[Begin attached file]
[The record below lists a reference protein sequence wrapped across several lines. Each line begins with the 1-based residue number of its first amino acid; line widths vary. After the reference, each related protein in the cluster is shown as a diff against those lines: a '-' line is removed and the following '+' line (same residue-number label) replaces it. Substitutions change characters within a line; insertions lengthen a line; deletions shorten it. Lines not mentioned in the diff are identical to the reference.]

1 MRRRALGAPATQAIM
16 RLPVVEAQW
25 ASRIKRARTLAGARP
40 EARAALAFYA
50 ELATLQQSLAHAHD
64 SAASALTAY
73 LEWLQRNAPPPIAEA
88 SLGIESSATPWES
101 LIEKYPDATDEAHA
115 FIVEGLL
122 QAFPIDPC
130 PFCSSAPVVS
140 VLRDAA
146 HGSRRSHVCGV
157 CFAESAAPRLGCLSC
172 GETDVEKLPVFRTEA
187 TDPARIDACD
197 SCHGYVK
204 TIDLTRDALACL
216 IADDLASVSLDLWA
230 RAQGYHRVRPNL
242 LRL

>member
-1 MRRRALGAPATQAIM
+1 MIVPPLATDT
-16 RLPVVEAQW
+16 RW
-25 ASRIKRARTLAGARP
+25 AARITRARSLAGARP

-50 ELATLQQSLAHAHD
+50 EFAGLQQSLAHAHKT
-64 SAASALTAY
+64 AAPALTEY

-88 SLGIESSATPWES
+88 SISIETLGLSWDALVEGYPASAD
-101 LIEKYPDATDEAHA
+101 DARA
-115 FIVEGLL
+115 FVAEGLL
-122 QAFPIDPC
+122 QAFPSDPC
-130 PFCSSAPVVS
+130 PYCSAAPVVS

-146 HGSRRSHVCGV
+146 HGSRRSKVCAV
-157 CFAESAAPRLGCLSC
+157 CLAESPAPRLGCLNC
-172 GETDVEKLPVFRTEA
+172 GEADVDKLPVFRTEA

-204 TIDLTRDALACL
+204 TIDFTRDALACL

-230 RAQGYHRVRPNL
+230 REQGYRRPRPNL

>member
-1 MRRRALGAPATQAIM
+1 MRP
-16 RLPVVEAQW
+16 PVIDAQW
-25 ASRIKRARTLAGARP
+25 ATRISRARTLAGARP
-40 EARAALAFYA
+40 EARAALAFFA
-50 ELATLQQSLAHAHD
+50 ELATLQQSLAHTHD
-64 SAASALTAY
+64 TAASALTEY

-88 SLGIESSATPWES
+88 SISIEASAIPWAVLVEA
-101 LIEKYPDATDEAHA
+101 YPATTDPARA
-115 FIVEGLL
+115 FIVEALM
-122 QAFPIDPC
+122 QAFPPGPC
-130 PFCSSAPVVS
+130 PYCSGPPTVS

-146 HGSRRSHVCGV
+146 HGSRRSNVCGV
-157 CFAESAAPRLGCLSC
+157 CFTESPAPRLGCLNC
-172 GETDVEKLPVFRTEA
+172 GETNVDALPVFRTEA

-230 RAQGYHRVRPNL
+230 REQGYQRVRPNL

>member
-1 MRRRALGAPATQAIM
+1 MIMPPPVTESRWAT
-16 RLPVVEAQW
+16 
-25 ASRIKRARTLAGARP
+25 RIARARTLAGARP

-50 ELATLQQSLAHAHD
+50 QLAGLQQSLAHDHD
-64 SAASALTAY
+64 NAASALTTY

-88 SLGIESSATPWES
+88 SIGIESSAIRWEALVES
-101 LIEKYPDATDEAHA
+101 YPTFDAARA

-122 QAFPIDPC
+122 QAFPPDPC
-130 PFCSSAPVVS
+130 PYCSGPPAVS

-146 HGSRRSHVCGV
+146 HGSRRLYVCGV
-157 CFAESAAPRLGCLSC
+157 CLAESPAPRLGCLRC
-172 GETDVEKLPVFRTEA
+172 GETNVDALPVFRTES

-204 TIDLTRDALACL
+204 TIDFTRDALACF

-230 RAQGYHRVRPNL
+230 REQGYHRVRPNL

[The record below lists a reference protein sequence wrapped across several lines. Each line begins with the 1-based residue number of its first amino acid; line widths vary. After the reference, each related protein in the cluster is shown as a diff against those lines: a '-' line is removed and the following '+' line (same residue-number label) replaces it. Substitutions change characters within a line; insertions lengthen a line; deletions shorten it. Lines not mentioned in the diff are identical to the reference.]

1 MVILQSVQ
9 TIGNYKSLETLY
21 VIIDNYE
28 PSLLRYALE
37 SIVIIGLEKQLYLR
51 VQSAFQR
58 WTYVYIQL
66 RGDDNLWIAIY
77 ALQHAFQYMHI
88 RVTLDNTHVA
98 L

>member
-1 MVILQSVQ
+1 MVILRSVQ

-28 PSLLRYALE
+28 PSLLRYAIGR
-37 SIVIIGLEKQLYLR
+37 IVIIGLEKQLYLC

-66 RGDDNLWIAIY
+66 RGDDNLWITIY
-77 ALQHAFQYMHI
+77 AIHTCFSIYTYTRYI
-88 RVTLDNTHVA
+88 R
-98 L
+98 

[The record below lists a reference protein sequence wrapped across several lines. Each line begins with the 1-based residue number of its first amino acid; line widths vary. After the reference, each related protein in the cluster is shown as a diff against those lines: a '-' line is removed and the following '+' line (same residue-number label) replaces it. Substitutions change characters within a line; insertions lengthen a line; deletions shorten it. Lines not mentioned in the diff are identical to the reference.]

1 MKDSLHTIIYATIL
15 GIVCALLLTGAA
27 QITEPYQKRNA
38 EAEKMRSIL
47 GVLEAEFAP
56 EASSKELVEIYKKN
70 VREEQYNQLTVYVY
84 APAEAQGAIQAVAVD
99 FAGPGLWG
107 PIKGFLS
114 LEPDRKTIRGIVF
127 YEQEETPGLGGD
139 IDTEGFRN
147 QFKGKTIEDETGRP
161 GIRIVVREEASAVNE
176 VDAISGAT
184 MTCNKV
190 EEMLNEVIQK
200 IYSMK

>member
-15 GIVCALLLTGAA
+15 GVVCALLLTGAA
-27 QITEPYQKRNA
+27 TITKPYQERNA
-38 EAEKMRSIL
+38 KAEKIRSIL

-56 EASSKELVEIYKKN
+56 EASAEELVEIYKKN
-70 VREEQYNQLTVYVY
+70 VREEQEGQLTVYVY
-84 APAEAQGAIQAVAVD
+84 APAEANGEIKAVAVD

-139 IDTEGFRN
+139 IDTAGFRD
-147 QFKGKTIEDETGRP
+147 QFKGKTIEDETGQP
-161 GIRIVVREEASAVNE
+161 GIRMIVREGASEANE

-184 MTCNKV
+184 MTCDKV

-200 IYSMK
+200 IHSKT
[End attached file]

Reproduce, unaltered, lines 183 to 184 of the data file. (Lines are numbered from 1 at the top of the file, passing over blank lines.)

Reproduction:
-200 IYSMK
+200 IHSKT